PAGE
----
Foot-X-ray

This prickly problem has cropped up several times in the past few weeks in my clinic, so I thought it’s high time to address the issue!  Heel pain can turn up “out of the blue”, and likes to hang around, given the chance.  When I refer to “heel” pain, I’m really talking about pain under the foot, most commonly around the front edge of the heel bone, sometimes travelling up under the arch towards the toes.  This is mostly a burning, achy pain, and can leave you hobbling around, trying to walk without putting your heel down, and it’s often bad first thing in the morning.  The pain comes from the “plantar fascia”, a band of connective tissue like a ligament, that stretches from the heel bone to the ball of your foot.  It supports the foot arch, and helps with the springy flexibility of the foot. There are other kinds of foot pain; if you’re suffering with pain in the back of the heel, the most likely culprit is the Achilles tendon; if it’s a sharp, stabbing pain in the midfoot region with tingling and pain shooting into the toes, you could be looking at a Morton’s neuroma – an irritation of the digital nerve as it passes between the bones of the foot.  Heel pain may also result from fracture in the heel bone, irritation of the nerve that runs under the foot, often where it curves round the ankle bone, or loss of the protective pad of fat under the heel.  To have your foot pain properly assessed, you should check in with your GP, therapist, or podiatrist.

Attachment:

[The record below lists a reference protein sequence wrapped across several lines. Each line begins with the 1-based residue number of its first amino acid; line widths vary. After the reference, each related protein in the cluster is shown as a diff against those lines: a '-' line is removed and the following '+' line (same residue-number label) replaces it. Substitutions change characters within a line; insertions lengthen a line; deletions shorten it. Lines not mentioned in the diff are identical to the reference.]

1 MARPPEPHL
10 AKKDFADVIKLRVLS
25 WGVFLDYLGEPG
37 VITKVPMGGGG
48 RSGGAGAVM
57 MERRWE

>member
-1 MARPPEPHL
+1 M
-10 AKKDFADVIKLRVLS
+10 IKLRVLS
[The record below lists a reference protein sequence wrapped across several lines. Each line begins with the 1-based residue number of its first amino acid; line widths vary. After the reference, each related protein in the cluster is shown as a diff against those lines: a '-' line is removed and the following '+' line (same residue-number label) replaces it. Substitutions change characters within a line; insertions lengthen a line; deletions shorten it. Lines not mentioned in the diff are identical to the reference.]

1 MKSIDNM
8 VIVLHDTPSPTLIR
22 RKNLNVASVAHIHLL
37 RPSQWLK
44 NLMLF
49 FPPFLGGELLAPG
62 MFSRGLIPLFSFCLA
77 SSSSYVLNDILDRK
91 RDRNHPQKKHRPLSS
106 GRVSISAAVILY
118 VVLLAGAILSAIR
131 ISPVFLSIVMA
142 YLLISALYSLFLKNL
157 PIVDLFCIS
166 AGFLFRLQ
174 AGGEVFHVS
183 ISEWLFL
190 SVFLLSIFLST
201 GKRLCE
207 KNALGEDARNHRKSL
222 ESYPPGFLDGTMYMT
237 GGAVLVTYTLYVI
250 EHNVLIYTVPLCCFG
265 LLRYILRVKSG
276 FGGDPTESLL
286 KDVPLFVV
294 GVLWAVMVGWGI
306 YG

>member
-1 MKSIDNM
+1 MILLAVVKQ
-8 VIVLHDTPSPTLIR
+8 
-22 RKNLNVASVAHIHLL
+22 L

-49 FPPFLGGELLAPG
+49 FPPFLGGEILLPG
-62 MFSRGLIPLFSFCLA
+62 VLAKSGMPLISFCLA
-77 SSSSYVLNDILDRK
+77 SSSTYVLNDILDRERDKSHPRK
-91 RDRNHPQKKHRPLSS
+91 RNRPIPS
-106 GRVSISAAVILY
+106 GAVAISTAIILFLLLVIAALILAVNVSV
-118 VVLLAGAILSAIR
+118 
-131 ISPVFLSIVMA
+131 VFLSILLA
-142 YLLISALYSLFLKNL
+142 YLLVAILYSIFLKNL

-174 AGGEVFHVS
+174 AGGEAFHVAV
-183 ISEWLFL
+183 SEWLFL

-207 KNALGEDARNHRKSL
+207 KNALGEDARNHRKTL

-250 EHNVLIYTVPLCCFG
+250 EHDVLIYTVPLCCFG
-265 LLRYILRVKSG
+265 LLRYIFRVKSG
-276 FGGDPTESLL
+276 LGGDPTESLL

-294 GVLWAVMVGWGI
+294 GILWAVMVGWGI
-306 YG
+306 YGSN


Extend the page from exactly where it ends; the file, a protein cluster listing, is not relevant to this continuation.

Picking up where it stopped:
So, “plantar fasciitis” (as it’s handily known!  Pronounced “fash-ee-eye-tis”) is a pretty common problem.  It tends to occur more often in people who’ve recently taken up an activity or job that means more time on their feet – runners, soldiers, or sometimes checkout cashiers – and also in people of “a certain age” (it peaks around 40-60 years).  In fact, even amongst the athletes, age increases the risk.  Although the “-itis” ending to the name implies inflammation (as in “tonsillitis” – inflamed tonsils), the age-factor shows up the role here of wear-and-tear.  The stuff that the plantar fascia is made from, collagen, has been shown to lose its elasticity as we get older, and the constant stress it’s under (taking our weight all the time!) means that it doesn’t always repair as well as it should.  Add in that New Year’s resolution of a daily jog, and it’s no surprise symptoms start to appear.

If you’re the 45-year old newest recruit of the local marching band, then, you’re probably wondering how you’re going to avoid this unpleasant situation.  Well, there’s a few precautions you can take…

  1. Decent footwear, with arch support and a slight heel raise, will help take off the pressure.
  2. Stretch your legs and ankles.  Calf-stretches are easy to do and will help your feet to function at their best.
  3. Work your toes.  The small muscles in the sole of your foot can take some of the load off the plantar fascia.  Keep them in good shape by flexing your toes (try putting the front half of your foot on a large tissue on the floor, and then scrunch the tissue up using your toes.)